Where are the missing SCN2A and KCNQ2s? Surprisingly, Berg and colleagues only identified two patients with pathogenic variants in KCNQ2 and no patients with SCN2A in their cohort of 680 patients. This difference is statistically significant when compared to the high frequency of both genetic diagnoses in the Shellhaas paper. This tells us that the cohorts of both studies are different, but are we overestimating the frequency of these two genetic disorders in general? Or is there another explanation for the “missing” KCNQ2 and SCN2A patients in the Berg cohort? First of all, we do not know how many patients in the Berg study were tested for SCN2A and KCNQ2, so it is possible that these patients have gone undetected. Secondly, the Berg study had a wider scope than just the neonatal period, which is when we expect the majority of these disorders to present. Taking into account these two factors may explain for some of the “missing” patients with genetic etiologies that present with neonatal seizures.

Towards a new consensus? Do these new studies help move us towards a new standard when it comes to genetic testing in patients with early-onset epilepsy? The diagnostic yield of chromosomal microarray in both studies was substantially lower compared to NGS-based methods, which supports the use of NGS-based tests as a first-tier diagnostic test in over chromosomal microarray in patients with early-onset seizures. A metabolic workup is common in children who present with seizures early in life, but it is notable that only 4% of children received a metabolic diagnosis, and those who did receive a diagnosis through a metabolic workup would have been diagnosed through genetic testing. The efficiency of epilepsy panels vs. whole exome sequencing, based on data from these cohorts, remains equivocal. Although chromosomal microarray is currently considered a first-tier diagnostic test for children with developmental delay, these studies provide additional evidence that for early-onset seizures, NGS-based testing may be more efficient.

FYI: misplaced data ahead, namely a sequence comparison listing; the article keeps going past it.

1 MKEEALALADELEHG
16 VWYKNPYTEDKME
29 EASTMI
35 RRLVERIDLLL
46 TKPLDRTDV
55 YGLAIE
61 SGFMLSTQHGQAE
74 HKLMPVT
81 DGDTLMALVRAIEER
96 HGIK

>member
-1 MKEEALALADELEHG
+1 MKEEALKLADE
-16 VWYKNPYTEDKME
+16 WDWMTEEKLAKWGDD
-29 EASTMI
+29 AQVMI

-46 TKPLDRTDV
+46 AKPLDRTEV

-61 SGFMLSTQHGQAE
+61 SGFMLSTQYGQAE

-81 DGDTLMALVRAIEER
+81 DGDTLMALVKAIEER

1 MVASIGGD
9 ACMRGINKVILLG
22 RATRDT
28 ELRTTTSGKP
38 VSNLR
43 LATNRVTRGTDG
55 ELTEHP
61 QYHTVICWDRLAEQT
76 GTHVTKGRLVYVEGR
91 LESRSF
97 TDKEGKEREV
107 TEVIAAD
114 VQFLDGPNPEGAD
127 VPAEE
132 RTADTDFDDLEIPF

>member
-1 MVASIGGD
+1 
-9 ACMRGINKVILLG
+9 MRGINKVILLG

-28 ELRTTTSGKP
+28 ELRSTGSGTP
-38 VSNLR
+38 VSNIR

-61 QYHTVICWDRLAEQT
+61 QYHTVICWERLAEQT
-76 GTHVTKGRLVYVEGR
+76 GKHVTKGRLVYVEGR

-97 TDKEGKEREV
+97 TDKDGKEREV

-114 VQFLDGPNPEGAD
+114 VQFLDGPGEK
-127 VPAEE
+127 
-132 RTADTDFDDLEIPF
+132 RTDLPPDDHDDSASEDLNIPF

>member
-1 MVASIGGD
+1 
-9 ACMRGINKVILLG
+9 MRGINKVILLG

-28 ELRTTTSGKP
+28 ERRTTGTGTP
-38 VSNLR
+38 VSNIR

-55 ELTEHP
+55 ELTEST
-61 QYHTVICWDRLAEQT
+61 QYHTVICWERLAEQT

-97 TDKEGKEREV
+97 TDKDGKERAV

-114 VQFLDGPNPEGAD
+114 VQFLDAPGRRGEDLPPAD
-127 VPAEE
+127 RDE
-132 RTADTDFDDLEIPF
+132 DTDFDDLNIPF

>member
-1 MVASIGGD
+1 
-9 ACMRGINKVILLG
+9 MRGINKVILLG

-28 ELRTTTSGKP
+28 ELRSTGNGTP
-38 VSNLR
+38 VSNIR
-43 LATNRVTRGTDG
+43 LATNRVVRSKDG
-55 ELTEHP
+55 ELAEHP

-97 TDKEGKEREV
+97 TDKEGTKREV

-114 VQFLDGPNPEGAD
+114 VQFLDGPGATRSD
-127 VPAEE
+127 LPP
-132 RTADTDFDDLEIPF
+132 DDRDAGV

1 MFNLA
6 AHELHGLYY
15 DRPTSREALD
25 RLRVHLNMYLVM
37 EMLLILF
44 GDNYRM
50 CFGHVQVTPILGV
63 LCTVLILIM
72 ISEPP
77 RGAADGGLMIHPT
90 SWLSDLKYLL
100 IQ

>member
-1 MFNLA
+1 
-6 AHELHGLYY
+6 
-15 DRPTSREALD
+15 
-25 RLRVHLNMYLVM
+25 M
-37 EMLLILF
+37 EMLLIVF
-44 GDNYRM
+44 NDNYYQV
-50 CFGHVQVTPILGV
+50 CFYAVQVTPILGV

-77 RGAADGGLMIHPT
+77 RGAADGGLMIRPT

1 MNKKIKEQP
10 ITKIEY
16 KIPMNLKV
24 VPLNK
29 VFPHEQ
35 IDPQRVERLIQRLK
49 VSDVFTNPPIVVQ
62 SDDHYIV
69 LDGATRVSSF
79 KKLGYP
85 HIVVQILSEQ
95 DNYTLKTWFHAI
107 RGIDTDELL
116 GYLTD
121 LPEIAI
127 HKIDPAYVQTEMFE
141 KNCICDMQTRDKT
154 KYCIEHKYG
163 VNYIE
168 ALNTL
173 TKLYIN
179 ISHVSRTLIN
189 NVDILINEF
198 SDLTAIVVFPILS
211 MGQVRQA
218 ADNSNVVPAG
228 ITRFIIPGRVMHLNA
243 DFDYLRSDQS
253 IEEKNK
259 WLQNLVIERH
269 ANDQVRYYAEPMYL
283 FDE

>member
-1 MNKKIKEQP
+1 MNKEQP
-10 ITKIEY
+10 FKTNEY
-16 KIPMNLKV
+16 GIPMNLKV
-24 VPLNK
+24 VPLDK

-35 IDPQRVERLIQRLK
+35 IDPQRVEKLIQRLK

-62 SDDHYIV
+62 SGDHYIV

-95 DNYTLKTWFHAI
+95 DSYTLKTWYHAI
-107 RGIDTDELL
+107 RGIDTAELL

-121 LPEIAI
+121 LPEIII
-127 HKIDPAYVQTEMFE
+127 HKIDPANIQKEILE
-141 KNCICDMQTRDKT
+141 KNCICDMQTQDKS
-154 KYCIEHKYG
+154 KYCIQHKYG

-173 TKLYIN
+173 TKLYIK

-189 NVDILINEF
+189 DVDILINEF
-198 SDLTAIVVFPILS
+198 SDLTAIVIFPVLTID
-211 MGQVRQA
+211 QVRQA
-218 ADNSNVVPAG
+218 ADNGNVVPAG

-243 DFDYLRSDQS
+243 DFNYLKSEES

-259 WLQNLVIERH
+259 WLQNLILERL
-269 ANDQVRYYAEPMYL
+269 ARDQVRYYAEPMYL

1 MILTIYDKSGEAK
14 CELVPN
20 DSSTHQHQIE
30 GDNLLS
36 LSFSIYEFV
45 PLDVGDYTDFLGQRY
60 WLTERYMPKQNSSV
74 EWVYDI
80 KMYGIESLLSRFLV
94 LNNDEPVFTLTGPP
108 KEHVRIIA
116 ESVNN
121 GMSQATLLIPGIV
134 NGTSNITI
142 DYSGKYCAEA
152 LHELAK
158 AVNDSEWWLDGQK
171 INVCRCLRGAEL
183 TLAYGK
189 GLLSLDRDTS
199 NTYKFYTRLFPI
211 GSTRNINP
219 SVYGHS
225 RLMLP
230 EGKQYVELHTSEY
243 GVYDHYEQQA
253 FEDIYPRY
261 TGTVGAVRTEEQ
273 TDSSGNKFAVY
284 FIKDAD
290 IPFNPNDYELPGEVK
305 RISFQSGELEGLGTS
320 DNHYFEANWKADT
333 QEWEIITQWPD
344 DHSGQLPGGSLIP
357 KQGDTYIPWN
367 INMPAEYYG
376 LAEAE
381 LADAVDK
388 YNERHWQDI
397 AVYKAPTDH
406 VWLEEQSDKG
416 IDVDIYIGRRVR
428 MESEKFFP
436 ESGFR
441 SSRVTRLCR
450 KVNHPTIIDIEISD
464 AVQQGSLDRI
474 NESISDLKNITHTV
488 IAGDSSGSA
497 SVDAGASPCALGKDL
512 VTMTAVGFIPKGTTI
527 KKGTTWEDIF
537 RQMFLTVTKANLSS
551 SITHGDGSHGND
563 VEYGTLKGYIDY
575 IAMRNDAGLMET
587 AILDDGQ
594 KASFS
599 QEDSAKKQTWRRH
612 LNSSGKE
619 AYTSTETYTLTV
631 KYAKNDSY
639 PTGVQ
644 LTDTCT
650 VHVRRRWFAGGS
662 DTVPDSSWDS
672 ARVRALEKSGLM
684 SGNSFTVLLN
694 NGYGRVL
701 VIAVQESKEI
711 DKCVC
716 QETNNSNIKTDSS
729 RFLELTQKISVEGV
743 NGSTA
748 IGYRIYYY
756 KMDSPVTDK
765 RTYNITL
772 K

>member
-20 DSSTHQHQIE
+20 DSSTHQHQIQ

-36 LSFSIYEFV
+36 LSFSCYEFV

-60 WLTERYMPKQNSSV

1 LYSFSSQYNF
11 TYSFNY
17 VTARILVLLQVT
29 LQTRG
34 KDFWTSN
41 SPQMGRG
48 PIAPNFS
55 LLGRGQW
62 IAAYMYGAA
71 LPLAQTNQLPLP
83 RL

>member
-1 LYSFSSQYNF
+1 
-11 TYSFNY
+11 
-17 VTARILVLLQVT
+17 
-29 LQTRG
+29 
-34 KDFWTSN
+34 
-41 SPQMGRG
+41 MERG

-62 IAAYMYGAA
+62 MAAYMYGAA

Katie Helbig

Katie Helbig is a licensed genetic counselor with the Division of Neurology at the Children’s Hospital of Philadelphia, where she researches the role of genetic factors in childhood onset epilepsies and related neurodevelopmental disorders and provides genetic counseling to families in the Neurogenetics Clinic. She has a longstanding interest in epilepsy genetics, with previous experience in research, bioethics, and genomic diagnostics. She is co-chair of EpiGC, a member of the ClinGen Epilepsy Gene Curation Expert Panel, and member of the ILAE Task Force on Clinical Genetic Testing in the Epilepsies.